Vaclav Havel, the writer and dissident whose eloquent dissections of Communist rule helped to destroy it in revolutions that brought down the Berlin Wall and swept Havel himself into power, died on Sunday. He was 75.
A shy yet resilient, unfailingly polite but dogged man who articulated the power of the powerless, Mr. Havel spent five years in and out of Communist prisons, lived for two decades under close secret-police surveillance and endured the suppression of his plays and essays. He served 14 years as president, wrote 19 plays, inspired a film and a rap song and remained one of his generation’s most seductively nonconformist writers.
All the while, he came to personify the soul of the Czech nation. His moral authority and his moving use of the Czech language cast him as the dominant figure during Prague street demonstrations in 1989 and as the chief behind-the-scenes negotiator who brought about the peaceful transfer of power known as the Velvet Revolution, a revolt so smooth that it took just weeks to complete, without a single bullet fired.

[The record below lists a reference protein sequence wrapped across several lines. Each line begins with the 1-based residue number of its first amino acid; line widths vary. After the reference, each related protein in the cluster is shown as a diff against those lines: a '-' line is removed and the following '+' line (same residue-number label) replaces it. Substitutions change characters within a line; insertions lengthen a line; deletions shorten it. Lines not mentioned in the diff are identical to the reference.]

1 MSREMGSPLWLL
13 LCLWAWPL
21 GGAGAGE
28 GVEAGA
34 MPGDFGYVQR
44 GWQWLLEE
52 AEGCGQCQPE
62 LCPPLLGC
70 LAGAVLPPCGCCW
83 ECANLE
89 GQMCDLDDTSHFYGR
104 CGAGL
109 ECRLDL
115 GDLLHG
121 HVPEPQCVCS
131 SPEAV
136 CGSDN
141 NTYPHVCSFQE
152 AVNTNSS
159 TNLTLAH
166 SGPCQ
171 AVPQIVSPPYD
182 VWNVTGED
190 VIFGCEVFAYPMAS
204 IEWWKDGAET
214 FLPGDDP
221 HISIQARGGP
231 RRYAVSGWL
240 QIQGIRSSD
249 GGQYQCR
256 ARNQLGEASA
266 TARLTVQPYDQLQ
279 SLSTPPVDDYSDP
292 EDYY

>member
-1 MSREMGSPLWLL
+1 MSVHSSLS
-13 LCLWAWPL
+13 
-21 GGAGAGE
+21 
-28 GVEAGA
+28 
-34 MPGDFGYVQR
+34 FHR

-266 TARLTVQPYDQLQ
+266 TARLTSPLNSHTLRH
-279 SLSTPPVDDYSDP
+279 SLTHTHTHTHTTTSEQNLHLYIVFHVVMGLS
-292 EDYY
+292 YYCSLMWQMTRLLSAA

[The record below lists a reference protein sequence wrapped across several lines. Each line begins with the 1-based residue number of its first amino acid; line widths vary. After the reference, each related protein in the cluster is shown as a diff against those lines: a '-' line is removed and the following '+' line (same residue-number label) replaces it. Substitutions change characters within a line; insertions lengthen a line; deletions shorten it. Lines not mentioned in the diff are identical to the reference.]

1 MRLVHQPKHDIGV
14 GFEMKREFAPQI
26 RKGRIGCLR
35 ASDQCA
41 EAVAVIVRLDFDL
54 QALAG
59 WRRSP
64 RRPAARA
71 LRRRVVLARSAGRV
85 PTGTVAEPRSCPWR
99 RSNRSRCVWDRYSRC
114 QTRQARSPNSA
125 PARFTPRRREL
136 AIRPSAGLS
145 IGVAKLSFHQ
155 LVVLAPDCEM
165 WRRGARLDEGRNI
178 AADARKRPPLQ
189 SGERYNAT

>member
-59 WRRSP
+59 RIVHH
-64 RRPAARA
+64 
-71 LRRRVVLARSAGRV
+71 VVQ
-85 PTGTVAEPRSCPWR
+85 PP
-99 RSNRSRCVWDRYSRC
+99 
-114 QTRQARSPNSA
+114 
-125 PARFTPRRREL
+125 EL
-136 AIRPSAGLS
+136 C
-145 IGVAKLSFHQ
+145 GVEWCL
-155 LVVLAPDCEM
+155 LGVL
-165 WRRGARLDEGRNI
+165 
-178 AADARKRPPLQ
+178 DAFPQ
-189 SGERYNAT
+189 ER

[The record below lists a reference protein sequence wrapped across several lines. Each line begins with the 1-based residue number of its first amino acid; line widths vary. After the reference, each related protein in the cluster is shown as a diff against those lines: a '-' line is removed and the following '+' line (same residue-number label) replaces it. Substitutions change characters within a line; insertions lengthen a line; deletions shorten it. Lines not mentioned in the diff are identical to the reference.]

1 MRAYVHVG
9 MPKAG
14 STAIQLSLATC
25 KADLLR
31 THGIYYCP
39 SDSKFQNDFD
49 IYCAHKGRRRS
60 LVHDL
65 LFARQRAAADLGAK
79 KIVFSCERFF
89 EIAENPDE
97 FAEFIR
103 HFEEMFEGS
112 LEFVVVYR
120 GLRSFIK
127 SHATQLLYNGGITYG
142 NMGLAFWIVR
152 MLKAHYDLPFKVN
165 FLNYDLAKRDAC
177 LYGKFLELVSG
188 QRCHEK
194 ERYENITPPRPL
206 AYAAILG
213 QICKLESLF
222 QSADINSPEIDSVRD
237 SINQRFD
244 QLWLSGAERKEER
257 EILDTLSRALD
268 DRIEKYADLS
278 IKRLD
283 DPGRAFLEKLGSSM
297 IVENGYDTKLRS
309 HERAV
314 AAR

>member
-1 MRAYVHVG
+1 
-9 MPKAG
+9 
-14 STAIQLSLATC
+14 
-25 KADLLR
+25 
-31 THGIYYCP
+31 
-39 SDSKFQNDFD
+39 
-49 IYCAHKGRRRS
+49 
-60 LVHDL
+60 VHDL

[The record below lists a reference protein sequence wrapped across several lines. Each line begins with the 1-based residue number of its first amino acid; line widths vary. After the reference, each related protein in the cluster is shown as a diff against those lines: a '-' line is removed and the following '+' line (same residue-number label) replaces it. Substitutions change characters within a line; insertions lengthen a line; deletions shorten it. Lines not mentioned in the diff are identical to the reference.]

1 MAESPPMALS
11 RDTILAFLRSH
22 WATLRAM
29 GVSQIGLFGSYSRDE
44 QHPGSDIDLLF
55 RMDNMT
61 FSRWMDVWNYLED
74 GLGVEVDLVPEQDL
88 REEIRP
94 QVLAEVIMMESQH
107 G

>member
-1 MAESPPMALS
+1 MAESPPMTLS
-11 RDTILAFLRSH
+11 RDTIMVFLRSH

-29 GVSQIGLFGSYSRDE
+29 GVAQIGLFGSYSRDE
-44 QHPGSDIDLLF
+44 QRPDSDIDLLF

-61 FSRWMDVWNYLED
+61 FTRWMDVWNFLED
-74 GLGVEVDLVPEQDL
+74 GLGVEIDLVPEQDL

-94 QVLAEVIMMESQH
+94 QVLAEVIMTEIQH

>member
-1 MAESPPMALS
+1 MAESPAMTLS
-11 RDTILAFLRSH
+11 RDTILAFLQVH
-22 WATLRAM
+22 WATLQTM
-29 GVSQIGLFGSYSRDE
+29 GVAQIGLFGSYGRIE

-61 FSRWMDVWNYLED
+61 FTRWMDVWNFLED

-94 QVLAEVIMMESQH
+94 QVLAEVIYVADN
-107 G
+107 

He was chosen as democratic Czechoslovakia’s first president — a role he insisted was more duty than aspiration — and after the country split in January 1993, he became president of the Czech Republic. He linked the country firmly to the west, clearing the way for the Czech Republic to join the North Atlantic Treaty Organization in 1999 and the European Union five years later.
All free people and those desiring to be free weep at the passing of an important moral voice to our cause.
UPDATE (from Dan): A great man has fallen.
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